Should You Warm Up to Radiant Bathroom Floor Heating?

Nick P. Cellucci
Written by Nick P. Cellucci
Updated November 24, 2021
Mother wrapping daughter with a towel after a bath
Yakobchuk Olena –


  • Radiant heating is installed under your floors to heat the room

  • There are two types of radiant heating: electric and hydronic

  • Pros include evenly distributed heating, energy efficiency, and resale value

  • Cons include a higher upfront cost and more complex installation

  • If remodeling your bathroom, these systems are worth considering

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Imagine stepping out of a hot shower on a cold morning and not feeling the icy shock of chilly tile on your feet. For many homeowners, the appeal of heated bathroom floors is the luxury and comfort of those little moments. Add to that its efficiency at heating rooms, it’s no wonder that many people are considering heated floors over furnaces. 

If you’re interested in raising the temperature on your bathroom remodel, use this guide to learn the pros and cons of installing a radiant floor heating system.

What Is a Radiant Bathroom Floor and How Does It Work?

Plumber installing new floor heating system
Dagmara_K –

Radiant bathroom floors are otherwise normal flooring surfaces with a heating element installed underneath. Heat radiates out from the floors to heat both the flooring surface and the rest of the room. This heat is typically generated in one of two ways:

  • Electric heating: The heat is generated by electric cables embedded in thin mats. These mats can be installed underneath tile, wood, stone, laminate, and other common bathroom flooring surfaces.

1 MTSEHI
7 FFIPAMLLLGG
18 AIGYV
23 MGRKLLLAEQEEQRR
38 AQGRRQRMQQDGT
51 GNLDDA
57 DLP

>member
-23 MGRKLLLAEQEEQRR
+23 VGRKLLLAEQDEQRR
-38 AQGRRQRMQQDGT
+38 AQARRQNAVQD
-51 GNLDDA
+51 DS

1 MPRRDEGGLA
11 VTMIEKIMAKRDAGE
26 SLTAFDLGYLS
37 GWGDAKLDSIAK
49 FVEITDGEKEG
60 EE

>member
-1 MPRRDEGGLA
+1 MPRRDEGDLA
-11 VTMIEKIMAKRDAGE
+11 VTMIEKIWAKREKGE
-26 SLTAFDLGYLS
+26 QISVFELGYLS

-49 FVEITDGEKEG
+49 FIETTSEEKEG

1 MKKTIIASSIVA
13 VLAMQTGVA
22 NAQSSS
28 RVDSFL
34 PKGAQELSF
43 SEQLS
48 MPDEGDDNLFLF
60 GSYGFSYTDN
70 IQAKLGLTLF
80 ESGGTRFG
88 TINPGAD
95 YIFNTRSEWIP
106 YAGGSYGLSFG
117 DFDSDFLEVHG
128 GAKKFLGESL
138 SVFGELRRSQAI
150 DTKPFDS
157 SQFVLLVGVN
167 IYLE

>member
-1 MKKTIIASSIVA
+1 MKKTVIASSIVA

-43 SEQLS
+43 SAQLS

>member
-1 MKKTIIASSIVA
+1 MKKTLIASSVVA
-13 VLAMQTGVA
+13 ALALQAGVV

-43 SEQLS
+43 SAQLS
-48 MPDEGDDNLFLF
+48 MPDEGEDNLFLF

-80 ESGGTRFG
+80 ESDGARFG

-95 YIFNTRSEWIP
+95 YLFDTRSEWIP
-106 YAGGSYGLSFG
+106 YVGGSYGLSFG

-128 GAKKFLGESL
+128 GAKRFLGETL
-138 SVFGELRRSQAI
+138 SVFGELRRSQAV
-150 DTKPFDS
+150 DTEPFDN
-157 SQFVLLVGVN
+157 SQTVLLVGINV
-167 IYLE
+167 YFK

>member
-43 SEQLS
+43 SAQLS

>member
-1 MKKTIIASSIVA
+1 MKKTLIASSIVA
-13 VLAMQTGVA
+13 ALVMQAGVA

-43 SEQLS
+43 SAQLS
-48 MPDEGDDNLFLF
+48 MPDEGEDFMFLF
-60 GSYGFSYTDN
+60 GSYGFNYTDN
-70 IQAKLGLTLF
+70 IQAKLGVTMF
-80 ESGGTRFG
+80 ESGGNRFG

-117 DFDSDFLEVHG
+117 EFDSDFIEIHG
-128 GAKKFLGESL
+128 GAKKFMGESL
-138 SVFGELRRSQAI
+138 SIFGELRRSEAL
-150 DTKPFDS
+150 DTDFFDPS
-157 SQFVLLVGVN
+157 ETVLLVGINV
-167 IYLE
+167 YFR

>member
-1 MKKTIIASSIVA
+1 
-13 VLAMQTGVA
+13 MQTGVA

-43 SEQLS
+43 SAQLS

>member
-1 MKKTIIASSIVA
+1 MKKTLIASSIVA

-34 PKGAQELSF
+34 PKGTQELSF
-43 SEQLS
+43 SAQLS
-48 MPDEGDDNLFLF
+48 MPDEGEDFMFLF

• Hydronic heating systems: Also known as hot water radiant systems, these involve running heated water from a water heater through tubes. These tubes are attached to thick plywood panels or mortar beneath tile, stone, or concrete floors.

Both systems are technically suitable for any room in your home, and both are comparable in cost. You’ll pay $8 to $15 per square foot for an electric system or $6 to $20 per square foot for a hydronic system.

Pros of Radiant Bathroom Flooring

From cozy comfort to return on investment, here are some solid reasons to spring for radiant heating.

Smooth and Even Heating

Many homes have installed traditional forced-air furnace or HVAC units, which tend to quickly push all the warm air up through vents and toward the ceiling before automatically shutting off, leaving cold air near your feet or in areas farthest from the vent. An in-floor system heats up slowly and evenly over the entire floor, which in turn heats the whole bathroom to a comfortable ambient temperature.

Energy Efficiency

Heated bathroom floors are more energy efficient than traditional HVAC units, according to The U.S. Department of Energy. An electric floor heating system typically takes less than an hour to warm an entire bathroom. Despite a higher upfront installation cost, the substantial increase in efficiency provided by radiant floor heating can save you money on energy bills in the long run.

Low Maintenance

Once your heated floors are installed, they require no routine maintenance from the homeowner as long as no issues arise. Your system should then last up to 40 years on average before requiring replacement, which is substantially longer than the typical 10 to 15 years offered by a traditional furnace.

Higher Home Resale Value

Heated bathroom floors are a great feature to advertise if you’re selling your home. The luxury, lack of maintenance, and potential energy savings can all be highly appealing to potential buyers.

Discreet and Noiseless